RALEIGH — The North Carolina Department of Health and Human Services is expanding the COVID-19 Community Health Worker program, bringing it statewide.
El Centro Latino and UNETE join six other vendors that were previously selected for this work – Catawba County Public Health, Kepro, Mount Calvary Center for Leadership Development, One to One with Youth, Southeastern Healthcare NC, and Vidant Health – to aid in North Carolina’s efforts to connect those affected by COVID-19 with needed support, including assistance with COVID-19 vaccinations. In addition to the selection of two new vendors, Kepro, Southeastern Healthcare NC and Vidant Health are expanding the counties they serve.
“Community Health Workers are trusted community members who have bolstered our statewide COVID-19 response and will continue to help North Carolinians, especially those in historically underserved communities, navigate this pandemic,” said NCDHHS Secretary Mandy Cohen, M.D. “Community Health Workers play an important role in providing education and support to increase vaccination rates across the state, particularly as we address rising COVID-19 cases.”
Community Health Workers provide education and support to their communities to increase COVID-19 vaccinations. Such assistance includes helping people with scheduling appointments and finding transportation to vaccination sites. They also connect North Carolinians affected by COVID-19 with medical and social support, including diagnostic testing, primary care, case management, nutrition assistance, and behavioral health services.
Through contracts with NCDHHS, the following vendor organizations will now recruit, train and manage Community Health Workers:
- Catawba County Public Health (serving Catawba County)
- El Centro Latino (to serve Cumberland, Durham, Harnett, Lee, Orange, Person, Montgomery, Moore, Richmond and Vance counties)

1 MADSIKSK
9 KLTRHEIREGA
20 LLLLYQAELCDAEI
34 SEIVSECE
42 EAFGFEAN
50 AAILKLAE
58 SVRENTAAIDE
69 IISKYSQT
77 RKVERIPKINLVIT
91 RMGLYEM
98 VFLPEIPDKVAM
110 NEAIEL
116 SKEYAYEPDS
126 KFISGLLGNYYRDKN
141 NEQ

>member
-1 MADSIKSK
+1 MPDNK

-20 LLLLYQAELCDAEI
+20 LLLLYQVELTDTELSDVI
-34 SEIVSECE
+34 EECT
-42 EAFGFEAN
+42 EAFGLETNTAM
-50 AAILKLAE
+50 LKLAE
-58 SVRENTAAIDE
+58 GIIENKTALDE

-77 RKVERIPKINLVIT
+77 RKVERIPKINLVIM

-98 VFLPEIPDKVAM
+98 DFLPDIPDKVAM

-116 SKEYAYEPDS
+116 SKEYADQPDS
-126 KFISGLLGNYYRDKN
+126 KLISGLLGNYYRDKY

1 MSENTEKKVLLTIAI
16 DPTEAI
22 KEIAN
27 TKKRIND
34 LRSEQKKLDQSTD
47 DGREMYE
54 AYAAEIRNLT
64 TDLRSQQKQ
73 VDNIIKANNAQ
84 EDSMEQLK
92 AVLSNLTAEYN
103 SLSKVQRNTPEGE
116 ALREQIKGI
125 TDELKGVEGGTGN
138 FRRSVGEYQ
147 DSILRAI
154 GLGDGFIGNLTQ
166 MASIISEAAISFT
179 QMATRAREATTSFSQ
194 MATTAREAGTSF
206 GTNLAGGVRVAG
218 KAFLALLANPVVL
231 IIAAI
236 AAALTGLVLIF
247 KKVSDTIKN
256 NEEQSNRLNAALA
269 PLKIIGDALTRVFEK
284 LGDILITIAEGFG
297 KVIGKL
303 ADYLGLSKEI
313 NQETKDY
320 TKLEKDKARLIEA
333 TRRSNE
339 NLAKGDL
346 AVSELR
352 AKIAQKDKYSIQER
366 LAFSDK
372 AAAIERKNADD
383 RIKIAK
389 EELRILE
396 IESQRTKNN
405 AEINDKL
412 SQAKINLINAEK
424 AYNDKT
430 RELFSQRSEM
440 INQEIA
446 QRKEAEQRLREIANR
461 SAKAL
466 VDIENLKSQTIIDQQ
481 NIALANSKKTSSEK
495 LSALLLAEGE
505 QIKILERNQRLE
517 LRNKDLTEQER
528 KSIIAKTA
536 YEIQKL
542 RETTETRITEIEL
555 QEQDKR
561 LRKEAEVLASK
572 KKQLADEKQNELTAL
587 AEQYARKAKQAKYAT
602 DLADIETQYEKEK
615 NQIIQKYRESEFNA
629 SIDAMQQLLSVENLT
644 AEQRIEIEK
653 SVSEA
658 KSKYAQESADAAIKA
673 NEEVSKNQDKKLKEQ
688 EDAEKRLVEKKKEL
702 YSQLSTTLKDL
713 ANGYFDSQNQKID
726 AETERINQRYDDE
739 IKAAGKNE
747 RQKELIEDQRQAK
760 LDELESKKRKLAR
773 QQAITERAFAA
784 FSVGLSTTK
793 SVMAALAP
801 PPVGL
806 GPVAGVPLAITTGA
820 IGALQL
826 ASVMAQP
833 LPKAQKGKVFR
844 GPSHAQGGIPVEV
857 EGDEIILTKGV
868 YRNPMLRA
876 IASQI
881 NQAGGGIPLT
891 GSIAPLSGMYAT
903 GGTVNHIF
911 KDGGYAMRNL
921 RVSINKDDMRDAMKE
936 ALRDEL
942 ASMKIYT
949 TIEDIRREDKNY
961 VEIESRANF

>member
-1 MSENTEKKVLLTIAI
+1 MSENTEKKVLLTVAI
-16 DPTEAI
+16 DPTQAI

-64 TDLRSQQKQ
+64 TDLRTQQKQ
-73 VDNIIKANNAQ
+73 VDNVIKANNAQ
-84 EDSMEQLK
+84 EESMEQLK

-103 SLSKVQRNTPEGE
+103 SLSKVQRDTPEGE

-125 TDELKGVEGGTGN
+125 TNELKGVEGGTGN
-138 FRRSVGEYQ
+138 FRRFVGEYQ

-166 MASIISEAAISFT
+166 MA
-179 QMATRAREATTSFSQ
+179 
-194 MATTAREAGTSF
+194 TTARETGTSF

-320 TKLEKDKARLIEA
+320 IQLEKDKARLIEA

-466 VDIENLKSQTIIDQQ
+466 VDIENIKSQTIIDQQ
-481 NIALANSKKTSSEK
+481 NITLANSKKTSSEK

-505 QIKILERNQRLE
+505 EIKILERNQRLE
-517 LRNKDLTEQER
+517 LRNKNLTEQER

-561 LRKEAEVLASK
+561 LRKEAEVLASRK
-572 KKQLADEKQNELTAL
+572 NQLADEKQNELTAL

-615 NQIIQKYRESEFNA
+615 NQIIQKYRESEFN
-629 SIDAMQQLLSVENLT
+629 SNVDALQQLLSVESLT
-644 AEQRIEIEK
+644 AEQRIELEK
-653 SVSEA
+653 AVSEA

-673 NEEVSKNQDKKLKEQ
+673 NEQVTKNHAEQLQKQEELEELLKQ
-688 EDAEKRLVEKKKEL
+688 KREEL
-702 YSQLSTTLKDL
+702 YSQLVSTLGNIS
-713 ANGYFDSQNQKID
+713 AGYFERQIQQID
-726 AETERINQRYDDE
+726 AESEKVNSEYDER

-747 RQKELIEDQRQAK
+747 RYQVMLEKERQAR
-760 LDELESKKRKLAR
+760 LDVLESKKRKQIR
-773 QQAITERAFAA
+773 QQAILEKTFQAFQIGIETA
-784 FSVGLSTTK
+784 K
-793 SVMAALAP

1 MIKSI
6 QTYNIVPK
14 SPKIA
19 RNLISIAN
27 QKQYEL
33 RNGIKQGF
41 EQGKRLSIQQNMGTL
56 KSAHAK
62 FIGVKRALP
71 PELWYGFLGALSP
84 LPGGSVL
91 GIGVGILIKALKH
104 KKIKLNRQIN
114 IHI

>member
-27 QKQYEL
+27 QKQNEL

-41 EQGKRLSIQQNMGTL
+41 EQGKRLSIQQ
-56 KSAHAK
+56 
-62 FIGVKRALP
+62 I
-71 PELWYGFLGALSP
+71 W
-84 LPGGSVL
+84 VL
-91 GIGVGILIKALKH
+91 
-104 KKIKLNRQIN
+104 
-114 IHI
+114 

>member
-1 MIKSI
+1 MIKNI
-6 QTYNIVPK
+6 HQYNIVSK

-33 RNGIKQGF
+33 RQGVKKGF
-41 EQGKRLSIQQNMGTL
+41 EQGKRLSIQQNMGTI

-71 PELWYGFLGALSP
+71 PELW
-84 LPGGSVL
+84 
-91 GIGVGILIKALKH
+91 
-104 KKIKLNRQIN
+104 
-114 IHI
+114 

- Kepro (adding Alexander, Avery, Burke, Caldwell, Cherokee, Clay, Cleveland, Graham, Iredell, Lincoln, Macon, Madison, McDowell, Mitchell, Polk, Rutherford, Swain, and Yancey counties. Continuing to serve Anson, Cabarrus, Gaston, Mecklenburg, Rowan, Stanly and Union counties)
- Mount Calvary Center for Leadership Development (serving Bladen, Brunswick, Columbus, Hoke, New Hanover, Pender, Robeson, Sampson and Scotland counties)
- One to One with Youth (serving Greene, Lenoir and Wayne counties)
- Southeastern Healthcare NC (adding Alamance, Allegheny, Ashe, Caswell, Chatham, Davidson, Davie, Forsyth, Granville, Guilford, Randolph, Rockingham, Stokes, Surry, Warren, Watauga, Wilkes and Yadkin counties. Continuing to serve Franklin, Johnston, Nash, Wake and Wilson counties)
- UNETE (to serve Buncombe, Haywood, Henderson, Jackson and Transylvania counties)
- Vidant Health (adding Camden, Carteret, Craven, Currituck, Dare, Duplin, Hyde, Jones, Onslow, Pamlico, Pasquotank, Perquimans, Tyrrell and Washington counties. Continuing to serve Beaufort, Bertie, Chowan, Edgecombe, Gates, Halifax, Hertford, Martin, Northampton and Pitt counties)
With the addition of El Centro Latino and UNETE, North Carolinians in all counties will now have access to these services. CHWs will work with local health departments, vaccine vendors, and other community partners to identify ways to increase vaccine education and availability. They will also work together to identify and assist individuals who need help accessing medical or social services, finding a safe location to isolate, or addressing other COVID-19-related needs.
Vendors provide Community Health Workers with tablets or laptops and mobile hotspots to leverage NCCARE360, the nation’s first statewide coordinated care technology platform. NCCARE360 unites individuals with traditional health care settings and organizations that address non-medical drivers of health, such as food, housing, transportation, employment, and interpersonal safety. Community Health Workers will also be trained in the COVID Vaccine Management System, with the ability to register and schedule individuals for vaccinations.
Community Health Workers are most successful when they can deliver culturally and linguistically appropriate services. During the contractor selection process, NCDHHS prioritized each vendor’s ability to ensure cultural and linguistic diversity throughout the initiative’s governance, leadership, and workforce. If Community Health Workers are unable to meet an individual’s linguistic needs in person, they will use strategies including interpreter services, telephonic interpretation, or remote video interpreting.
The NCDHHS-funded COVID-19 Community Health Worker initiative will run through June 2022, with the possibility of renewal for an additional two years. Success criteria for vendors will include the number of clients assisted with COVID-19-related services and supports, the number of referrals made, the referrals in which individuals are connected to resources, as well as the provision of vaccine education and support for vaccination events.